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Self Appraisal and Employment

by John-Brian Paprock © 1997


Richard Burton (the 16th Century explorer not the 20th Century actor) is given credit for saying something like, "If you travel long enough and far enough, you will eventually meet yourself." Sir Richard was not referring to meeting his genetic duplicate. He was referring to the inevitable understanding of self one receives through diverse experience. As the old adage says, "Wherever you go, there you are." Our experience verifies or changes our beliefs about ourselves.

In this age of 2-5 year careers and 3 or more job changes, it is rare to meet someone who isn't well traveled with either career changes or job searches. We can utilize the opportunities for self-appraisal that past and present employment allows; whether we are job searching or career jumping. According to some futurists and employment consultants, self awareness and self appraisal may be two of the best career assets one could develop. As futurist and career consultant Robert Barner suggests traditional linear career planning is outmoded. It will be rare to climb to the top from the bottom. In fact, it is already clear that the number of essential employees is steadily decreasing. Down-sizing is already in common usage. The temporary employee/specialist/consultant as a supplement to core staff is already the reality in most companies. The trend will only continue.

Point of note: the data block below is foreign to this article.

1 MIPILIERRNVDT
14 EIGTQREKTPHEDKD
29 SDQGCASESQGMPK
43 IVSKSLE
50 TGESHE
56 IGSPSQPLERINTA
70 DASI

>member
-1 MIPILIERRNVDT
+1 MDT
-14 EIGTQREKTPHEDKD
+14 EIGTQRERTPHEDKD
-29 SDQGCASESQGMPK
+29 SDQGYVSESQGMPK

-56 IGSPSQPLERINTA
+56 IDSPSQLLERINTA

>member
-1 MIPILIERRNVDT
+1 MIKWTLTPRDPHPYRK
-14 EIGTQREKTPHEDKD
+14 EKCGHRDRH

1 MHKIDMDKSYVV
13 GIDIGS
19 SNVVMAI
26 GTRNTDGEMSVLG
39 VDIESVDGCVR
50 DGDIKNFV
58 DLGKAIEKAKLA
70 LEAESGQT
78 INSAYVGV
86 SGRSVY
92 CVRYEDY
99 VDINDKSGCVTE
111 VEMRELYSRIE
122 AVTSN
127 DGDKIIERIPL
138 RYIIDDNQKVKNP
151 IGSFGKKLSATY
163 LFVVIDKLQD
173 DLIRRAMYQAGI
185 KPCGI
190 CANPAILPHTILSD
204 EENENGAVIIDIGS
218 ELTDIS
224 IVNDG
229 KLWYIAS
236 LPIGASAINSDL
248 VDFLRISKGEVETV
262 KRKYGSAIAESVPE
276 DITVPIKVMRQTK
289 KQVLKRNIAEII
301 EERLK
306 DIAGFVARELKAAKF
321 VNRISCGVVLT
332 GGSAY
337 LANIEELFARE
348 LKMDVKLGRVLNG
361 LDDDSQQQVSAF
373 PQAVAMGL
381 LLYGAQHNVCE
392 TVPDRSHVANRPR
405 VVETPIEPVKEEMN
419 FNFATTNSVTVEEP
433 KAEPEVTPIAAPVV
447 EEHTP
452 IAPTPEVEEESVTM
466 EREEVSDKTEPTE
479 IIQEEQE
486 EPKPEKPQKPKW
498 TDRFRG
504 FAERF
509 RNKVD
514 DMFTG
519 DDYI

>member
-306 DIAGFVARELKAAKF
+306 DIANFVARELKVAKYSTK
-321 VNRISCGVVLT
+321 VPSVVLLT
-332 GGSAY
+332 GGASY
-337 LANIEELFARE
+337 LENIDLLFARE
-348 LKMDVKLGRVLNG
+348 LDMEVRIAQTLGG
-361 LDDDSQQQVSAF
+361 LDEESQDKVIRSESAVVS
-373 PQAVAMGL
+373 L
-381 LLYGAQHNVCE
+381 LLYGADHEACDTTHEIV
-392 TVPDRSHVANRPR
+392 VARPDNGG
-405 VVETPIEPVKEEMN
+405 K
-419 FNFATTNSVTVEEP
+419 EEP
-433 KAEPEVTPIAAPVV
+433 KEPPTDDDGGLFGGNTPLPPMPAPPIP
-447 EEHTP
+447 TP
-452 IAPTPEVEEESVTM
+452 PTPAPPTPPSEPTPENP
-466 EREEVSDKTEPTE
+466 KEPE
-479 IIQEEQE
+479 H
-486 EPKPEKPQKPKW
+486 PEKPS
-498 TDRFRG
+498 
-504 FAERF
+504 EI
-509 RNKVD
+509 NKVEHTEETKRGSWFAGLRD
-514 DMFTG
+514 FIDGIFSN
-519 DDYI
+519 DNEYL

Moving from the linear career plan to the more flexible career strategy will be the ticket to success for the future, writes Robert Barner in his book Lifeboat Strategies: How to Keep Youtr Career Above Water. It involves moving from outward signs of success (Barner calls these "trophy collecting") to an inner focus of personal satisfaction. By reviewing our work experiences and gauging our abilities, we need to be able to honestly appraise ourselves in three key areas:

To develop your own career strategy, Barner gives five basic steps to prepare for the challenges ahead. (Four of the five require self appraisal and self assessment.)

We know for the next five to ten years that everyone will be challenged by an ever-changing work environment. It has always been difficult to accurately predict the future, but we can be excited about the possibilities when we, like the explorer Sir Richard Burton, get acquainted with ourselves. We cannot escape it - "wherever we go, there we are."

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[Originally appeared in Now Hiring, Madison, Wisconsin - March 1997]